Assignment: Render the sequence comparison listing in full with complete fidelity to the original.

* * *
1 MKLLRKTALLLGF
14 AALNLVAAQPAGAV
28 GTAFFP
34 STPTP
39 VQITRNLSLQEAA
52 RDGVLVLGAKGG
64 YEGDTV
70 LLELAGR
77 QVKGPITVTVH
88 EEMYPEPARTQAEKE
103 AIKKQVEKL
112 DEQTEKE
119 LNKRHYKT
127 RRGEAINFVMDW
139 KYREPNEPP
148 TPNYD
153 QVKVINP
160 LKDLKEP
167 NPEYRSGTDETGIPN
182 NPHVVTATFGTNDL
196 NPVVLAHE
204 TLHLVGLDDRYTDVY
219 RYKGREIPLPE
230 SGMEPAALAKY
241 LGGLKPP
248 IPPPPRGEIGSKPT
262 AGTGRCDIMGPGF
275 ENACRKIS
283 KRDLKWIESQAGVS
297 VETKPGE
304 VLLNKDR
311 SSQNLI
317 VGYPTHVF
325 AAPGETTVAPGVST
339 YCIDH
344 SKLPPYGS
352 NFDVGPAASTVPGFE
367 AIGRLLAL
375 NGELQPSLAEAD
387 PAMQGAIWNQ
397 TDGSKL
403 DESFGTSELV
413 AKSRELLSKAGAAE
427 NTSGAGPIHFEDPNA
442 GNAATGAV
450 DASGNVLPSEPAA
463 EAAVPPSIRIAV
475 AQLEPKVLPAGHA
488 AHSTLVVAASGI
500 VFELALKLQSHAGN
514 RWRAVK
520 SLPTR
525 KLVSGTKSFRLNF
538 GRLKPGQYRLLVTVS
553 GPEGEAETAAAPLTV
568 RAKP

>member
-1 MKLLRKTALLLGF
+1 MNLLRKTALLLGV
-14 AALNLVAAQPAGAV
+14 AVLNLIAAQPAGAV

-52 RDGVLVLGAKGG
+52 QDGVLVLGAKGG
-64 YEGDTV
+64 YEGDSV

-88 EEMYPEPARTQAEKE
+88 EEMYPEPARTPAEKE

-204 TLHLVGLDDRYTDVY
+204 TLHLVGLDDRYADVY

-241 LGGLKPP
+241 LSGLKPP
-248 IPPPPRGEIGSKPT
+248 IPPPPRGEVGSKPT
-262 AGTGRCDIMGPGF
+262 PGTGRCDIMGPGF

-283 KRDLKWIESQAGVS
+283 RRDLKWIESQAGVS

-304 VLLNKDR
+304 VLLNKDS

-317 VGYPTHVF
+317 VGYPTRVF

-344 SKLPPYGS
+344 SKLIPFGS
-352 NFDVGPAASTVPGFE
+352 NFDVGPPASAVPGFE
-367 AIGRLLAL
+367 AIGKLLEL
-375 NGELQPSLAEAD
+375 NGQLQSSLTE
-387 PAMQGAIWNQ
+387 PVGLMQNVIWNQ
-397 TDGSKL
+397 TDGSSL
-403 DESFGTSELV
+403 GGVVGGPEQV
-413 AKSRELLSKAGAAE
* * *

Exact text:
1 MKLLRKTALLLGF
14 AALNLVAAQPAGAV
28 GTAFFP
34 STPTP
39 VQITRNLSLQEAA
52 RDGVLVLGAKGG
64 YEGDTV
70 LLELAGR
77 QVKGPITVTVH
88 EEMYPEPARTQAEKE
103 AIKKQVEKL
112 DEQTEKE
119 LNKRHYKT
127 RRGEAINFVMDW
139 KYREPNEPP
148 TPNYD
153 QVKVINP
160 LKDLKEP
167 NPEYRSGTDETGIPN
182 NPHVVTATFGTNDL
196 NPVVLAHE
204 TLHLVGLDDRYTDVY
219 RYKGREIPLPE
230 SGMEPAALAKY
241 LGGLKPP
248 IPPPPRGEIGSKPT
262 AGTGRCDIMGPGF
275 ENACRKIS
283 KRDLKWIESQAGVS
297 VETKPGE
304 VLLNKDR
311 SSQNLI
317 VGYPTHVF
325 AAPGETTVAPGVST
339 YCIDH
344 SKLPPYGS
352 NFDVGPAASTVPGFE
367 AIGRLLAL
375 NGELQPSLAEAD
387 PAMQGAIWNQ
397 TDGSKL
403 DESFGTSELV
413 AKSRELLSKAGAAE
427 NTSGAGPIHFEDPNA
442 GNAATGAV
450 DASGNVLPSEPAA
463 EAAVPPSIRIAV
475 AQLEPKVLPAGHA
488 AHSTLVVAASGI
500 VFELALKLQSHAGN
514 RWRAVK
520 SLPTR
525 KLVSGTKSFRLNF
538 GRLKPGQYRLLVTVS
553 GPEGEAETAAAPLTV
568 RAKP

>member
-1 MKLLRKTALLLGF
+1 MNLLRKTALLLGV
-14 AALNLVAAQPAGAV
+14 AVLNLIAAQPAGAV

-52 RDGVLVLGAKGG
+52 QDGVLVLGAKGG
-64 YEGDTV
+64 YEGDSV

-88 EEMYPEPARTQAEKE
+88 EEMYPEPARTPAEKE

-204 TLHLVGLDDRYTDVY
+204 TLHLVGLDDRYADVY

-241 LGGLKPP
+241 LSGLKPP
-248 IPPPPRGEIGSKPT
+248 IPPPPRGEVGSKPT
-262 AGTGRCDIMGPGF
+262 PGTGRCDIMGPGF

-283 KRDLKWIESQAGVS
+283 RRDLKWIESQAGVS

-304 VLLNKDR
+304 VLLNKDS

-317 VGYPTHVF
+317 VGYPTRVF

-344 SKLPPYGS
+344 SKLIPFGS
-352 NFDVGPAASTVPGFE
+352 NFDVGPPASAVPGFE
-367 AIGRLLAL
+367 AIGKLLEL
-375 NGELQPSLAEAD
+375 NGQLQSSLTE
-387 PAMQGAIWNQ
+387 PVGLMQNVIWNQ
-397 TDGSKL
+397 TDGSSL
-403 DESFGTSELV
+403 GGVVGGPEQV
-413 AKSRELLSKAGAAE